What is Polymorphic Encryption?

Instructor: David Gloag
Encryption is an important topic these days, with the exploding use of the Internet. In this lesson, we'll take a look at a specific type, polymorphic, what it is, some of its advantages, and disadvantages.

The Need for Security

We live in a world where there is a need for significant security. You just have to think about your country's government, or their associated military, to get an idea. They are communicating over vast distances, and about topics that could literally shake the foundations of our world. But when you think about it a little further, you quickly realize that this kind of security affects us closer to home. Your bank and credit card information, or your Internet purchases, are protected at this level. Technologies like encryption, and more specifically, polymorphic encryption, exist exactly for that purpose.

What is Encryption?

Encryption is a conversion process. It takes information in one form (usually human-readable), and converts it to another (not usually human-readable). It is mathematically based, often requiring the calculation of complex values. A piece of external information, known as a key, is used to perform this conversion and adds a random element to the process. There are several different types of encryption, and they are used for many things. Common examples include protecting sensitive political and military communications, storing account information for bank and credit cards, and hiding the password to your personal computer. Chances are, you don't even know it's there.

What is Polymorphic Encryption?

In most forms of encryption, the method or algorithm remains the same each time it is used, you encrypt then decrypt, and a key provides variation and uniqueness. In polymorphic encryption, the algorithm, the encryption/decryption pair, changes each time it is used. It is important to note that for the same key, the outcome of the encryption remains the same. Let's look at a simple example. Say our encryption algorithm has two parts, first it splits the input value into pieces, and second, it adds them together to get a final result. Further, let's say the end result of the encryption is 7 for a specific key. This gives rise to a number of variations:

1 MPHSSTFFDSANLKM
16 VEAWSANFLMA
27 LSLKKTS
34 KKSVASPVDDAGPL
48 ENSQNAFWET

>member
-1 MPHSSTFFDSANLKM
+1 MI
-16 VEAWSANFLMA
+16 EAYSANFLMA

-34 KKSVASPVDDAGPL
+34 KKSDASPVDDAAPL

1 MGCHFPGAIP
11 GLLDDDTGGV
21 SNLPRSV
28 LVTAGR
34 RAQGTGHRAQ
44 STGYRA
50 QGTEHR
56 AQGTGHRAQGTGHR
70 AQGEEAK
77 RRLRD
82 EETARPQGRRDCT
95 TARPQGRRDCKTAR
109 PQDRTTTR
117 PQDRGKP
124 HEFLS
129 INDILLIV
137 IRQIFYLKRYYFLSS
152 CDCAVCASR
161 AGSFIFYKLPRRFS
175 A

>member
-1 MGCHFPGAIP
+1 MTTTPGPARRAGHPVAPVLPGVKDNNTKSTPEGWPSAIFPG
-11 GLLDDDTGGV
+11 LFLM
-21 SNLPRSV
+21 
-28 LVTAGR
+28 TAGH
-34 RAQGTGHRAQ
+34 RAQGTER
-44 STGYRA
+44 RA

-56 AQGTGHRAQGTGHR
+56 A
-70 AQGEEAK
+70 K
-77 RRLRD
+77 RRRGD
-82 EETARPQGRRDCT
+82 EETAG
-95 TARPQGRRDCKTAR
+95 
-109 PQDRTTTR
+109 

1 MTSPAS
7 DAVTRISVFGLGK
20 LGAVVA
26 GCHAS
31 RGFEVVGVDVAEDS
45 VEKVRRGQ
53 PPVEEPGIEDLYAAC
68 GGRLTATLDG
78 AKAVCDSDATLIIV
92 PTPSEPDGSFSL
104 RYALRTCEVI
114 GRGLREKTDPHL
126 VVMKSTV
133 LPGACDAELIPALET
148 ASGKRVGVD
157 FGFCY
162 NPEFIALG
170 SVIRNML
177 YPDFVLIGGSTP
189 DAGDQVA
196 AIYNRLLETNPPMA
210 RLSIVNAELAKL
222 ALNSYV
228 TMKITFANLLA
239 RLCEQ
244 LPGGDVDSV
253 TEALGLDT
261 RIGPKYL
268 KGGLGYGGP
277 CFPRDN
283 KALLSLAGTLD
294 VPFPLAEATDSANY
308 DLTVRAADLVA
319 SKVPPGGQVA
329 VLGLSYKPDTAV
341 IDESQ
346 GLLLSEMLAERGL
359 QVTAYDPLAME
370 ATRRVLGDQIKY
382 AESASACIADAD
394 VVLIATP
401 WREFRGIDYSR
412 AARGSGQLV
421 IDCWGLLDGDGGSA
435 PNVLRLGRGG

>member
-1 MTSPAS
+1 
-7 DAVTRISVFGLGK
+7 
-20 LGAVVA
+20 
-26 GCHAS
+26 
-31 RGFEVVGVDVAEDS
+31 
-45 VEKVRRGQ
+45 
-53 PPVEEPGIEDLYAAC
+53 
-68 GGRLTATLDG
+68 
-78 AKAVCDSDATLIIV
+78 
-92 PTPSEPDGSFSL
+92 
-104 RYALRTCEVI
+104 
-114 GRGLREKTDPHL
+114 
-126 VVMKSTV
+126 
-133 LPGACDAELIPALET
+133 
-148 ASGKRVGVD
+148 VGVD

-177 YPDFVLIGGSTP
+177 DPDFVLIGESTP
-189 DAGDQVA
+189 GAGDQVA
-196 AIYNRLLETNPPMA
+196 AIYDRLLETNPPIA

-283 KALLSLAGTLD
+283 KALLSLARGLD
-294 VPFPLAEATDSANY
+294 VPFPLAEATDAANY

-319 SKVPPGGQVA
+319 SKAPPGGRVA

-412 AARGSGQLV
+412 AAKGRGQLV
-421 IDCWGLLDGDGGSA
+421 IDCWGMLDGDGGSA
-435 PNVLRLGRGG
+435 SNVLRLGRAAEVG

• 1 + 1 + 1 + 1 + 1 + 1 + 1 = 7
  • 1 + 1 + 1 + 1 + 1 + 2 = 7
  • 1 + 1 + 1 + 1 + 3 = 7
  • 1 + 1 + 1 + 2 + 2 = 7
  • 1 + 1 + 1 + 4 = 7
  • 1 + 1 + 2 + 3 = 7
  • 1 + 2 + 2 + 2 = 7
  • 1 + 1 + 5 = 7
  • 1 + 3 + 3 = 7
  • 1 + 2 + 4 = 7
  • 1 + 6 = 7
  • 2 + 5 = 7
  • 3 + 4 = 7

Each arrives at the same output, 7, but they do it in a different fashion each time. This is exactly what polymorphic encryption does, albeit in a more significant fashion.

What are the Advantages of Polymorphic Encryption?

Polymorphic encryption provides two main advantages. First, it changes the algorithm each time, so the algorithm becomes more difficult to recognize. Think of the example above. If you knew that the input value was broken up into two pieces, would it be easier to spot in memory than if the number of pieces varied? Definitely! And second, it becomes harder to decrypt because there is no discernable relationship between the algorithm and the results. This makes it harder for certain types of attacks that exploit this relationship. Again, think of the example. The number of operands in the equation changes from seven to two. Would that make it harder to determine the pattern might be, and what the relationship between the operands is? Absolutely!

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